How to Partition an External Hard Drive

by Kammy Pow

    All new disk drives, whether internal or external, require formatting and partitioning before they can be used. Disk partitioning is the process that takes a single hard disk drive and segments it into logical units. You can choose to keep the hard drive as a single volume, or you can create multiple logical volumes. In Windows, the Disk Management tool provides an easy way to create partitions and file system formats on new external hard drives. To access and use the tool, you must have administrative rights.

    Step 1

    Attach the external hard drive to the computer.

    Step 2

    Click the "Start" button, right-click "Computer" and choose "Manage" to open the Computer Management window.

    Step 3

    Click "Disk Management" under Storage. Select the external disk drive under Volume. Right-click on the area labeled "Unallocated Space" and then select "New Simple Volume" from the menu. A wizard appears to guide you through the process.

    Step 4

    Enter a size for the new partition. The default value is the full capacity of the external hard drive. Choose a smaller size than the default if you intend to create multiple partitions on the drive and then click "Next."

    Step 5

    Assign a drive letter to the new partition. The default is the next available sequential drive letter. Keep the default or choose another letter from the drop- down list. Click "Next" to continue.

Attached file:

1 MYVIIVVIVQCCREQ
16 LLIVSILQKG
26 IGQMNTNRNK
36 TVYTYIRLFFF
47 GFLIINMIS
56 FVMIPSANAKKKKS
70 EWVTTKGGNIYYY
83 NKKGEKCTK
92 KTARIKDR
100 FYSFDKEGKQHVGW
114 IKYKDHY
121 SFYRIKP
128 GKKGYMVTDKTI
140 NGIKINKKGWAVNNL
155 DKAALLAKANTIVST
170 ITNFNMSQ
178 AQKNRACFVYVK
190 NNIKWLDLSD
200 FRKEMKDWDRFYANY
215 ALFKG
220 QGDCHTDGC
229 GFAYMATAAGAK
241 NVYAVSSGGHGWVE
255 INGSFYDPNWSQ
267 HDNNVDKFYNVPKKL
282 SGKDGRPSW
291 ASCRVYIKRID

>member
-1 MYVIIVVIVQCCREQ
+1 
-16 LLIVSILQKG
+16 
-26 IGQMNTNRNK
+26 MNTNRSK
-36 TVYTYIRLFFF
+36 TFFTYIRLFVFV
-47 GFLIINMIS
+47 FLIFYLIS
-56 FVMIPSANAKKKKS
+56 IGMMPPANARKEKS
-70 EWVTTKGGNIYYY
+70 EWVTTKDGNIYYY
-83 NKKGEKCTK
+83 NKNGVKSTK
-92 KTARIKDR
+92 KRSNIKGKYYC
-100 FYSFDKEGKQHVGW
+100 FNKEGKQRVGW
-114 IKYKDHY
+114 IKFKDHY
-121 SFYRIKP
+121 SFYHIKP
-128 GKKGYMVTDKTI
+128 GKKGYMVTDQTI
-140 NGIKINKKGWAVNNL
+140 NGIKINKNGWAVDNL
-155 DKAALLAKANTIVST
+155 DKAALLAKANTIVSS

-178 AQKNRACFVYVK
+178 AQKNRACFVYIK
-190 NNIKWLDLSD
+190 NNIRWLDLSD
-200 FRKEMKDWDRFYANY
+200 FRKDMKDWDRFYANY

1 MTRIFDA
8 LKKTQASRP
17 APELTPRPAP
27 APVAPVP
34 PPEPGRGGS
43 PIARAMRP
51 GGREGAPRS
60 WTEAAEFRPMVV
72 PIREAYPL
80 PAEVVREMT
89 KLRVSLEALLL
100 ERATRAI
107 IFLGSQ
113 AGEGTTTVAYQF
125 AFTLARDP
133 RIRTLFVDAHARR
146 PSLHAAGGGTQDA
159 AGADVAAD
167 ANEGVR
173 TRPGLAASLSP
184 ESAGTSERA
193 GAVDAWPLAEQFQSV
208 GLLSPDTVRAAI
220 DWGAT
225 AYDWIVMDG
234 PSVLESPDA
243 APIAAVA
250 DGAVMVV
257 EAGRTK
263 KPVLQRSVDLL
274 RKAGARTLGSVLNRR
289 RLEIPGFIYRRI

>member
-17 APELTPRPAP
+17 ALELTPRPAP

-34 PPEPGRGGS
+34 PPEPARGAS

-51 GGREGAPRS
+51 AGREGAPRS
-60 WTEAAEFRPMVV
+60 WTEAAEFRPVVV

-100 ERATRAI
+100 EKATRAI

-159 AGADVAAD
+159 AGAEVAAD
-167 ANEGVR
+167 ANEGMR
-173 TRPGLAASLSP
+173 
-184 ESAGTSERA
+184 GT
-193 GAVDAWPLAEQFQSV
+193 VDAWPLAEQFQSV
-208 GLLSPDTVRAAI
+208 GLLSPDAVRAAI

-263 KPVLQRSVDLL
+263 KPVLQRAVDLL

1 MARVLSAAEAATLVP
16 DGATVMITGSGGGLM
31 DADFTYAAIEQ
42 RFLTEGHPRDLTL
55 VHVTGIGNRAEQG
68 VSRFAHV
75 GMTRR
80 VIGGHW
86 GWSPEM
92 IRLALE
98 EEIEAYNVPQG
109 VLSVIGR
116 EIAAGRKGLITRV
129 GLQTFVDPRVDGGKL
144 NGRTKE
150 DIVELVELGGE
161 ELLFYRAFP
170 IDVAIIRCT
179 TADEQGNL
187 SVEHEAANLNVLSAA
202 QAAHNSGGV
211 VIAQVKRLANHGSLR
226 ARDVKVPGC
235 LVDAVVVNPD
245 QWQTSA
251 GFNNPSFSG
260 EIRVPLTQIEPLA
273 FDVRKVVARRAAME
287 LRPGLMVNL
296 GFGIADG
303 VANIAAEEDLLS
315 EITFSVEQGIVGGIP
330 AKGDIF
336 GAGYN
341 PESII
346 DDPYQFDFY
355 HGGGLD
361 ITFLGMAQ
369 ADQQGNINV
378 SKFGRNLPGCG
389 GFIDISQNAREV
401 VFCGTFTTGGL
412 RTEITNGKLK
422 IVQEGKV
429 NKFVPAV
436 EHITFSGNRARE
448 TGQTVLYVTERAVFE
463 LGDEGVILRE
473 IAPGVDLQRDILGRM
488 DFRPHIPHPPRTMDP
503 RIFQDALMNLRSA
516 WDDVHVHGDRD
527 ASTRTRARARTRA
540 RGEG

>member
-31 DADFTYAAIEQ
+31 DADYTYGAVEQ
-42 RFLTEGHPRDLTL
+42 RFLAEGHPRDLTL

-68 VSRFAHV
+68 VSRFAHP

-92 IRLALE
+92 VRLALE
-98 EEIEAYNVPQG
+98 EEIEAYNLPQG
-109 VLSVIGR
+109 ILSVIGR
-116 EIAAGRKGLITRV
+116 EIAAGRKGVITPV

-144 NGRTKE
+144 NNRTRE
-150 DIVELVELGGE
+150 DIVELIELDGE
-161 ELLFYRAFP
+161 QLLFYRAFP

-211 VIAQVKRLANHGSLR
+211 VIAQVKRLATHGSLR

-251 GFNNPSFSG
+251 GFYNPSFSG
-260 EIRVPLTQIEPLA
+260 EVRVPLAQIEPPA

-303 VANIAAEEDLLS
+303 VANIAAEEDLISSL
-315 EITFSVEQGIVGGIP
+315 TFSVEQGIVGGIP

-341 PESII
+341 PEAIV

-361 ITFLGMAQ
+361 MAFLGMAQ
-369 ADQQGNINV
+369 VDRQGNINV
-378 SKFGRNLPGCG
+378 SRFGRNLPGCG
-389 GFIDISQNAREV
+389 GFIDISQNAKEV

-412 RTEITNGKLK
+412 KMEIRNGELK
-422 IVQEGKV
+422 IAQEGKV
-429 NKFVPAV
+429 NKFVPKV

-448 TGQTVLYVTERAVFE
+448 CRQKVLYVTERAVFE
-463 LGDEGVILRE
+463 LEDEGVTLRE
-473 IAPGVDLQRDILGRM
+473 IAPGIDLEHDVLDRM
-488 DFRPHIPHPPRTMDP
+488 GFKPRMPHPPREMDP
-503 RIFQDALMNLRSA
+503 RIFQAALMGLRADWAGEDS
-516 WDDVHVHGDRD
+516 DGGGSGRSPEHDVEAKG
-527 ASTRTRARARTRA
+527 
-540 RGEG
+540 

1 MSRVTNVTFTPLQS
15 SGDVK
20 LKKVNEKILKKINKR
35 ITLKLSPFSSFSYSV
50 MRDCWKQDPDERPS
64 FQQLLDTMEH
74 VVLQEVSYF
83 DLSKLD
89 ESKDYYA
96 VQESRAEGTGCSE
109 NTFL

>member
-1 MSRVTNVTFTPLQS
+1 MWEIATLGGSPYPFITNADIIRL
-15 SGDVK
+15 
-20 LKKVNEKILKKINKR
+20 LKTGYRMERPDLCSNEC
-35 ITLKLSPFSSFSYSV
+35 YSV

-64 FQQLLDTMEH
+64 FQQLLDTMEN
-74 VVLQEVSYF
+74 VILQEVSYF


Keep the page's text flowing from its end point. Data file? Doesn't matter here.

Step 6

    Choose a file system format. The choices include NTFS, exFAT, FAT, FAT32 or GPT, with the default being NTFS. Decide whether to set an allocation size, assign a label or name to the new volume or whether to enable compression. Click "Next."

    Step 7

    Review the settings on the summary page and click "Finish" to complete the disk setup. Windows begins to format the external hard drive. The time it takes to complete the task depends on the size of the new hard drive and the settings.

    Step 8

    Close the Computer Management window when formatting reaches 100 percent.

    Tips

    • The default file system for Windows 7 is NTFS. You can also choose between exFAT (extended file allocation table), FAT32 or FAT. Microsoft removed the limitations of the older FAT32 (Windows 95) and FAT (DOS, older versions of Windows) file systems with exFAT, which provides compatibility with other non-Microsoft operating systems.

    Warnings

    • Partitioning hard drives with existing data results in permanent data loss. If you have data or programs on the external hard drive, back up the drive first before you partition it.

    References

    About the Author

    Kammy Pow studied biological sciences at the University of California Irvine. She spent 13 years as a programmer for the financial, medical research, and healthcare sectors. She has been freelancing since 2005 and currently writes health-care related material and pens the occasional review for Southern California altweeklies.

    Photo Credits

    • Comstock/Comstock/Getty Images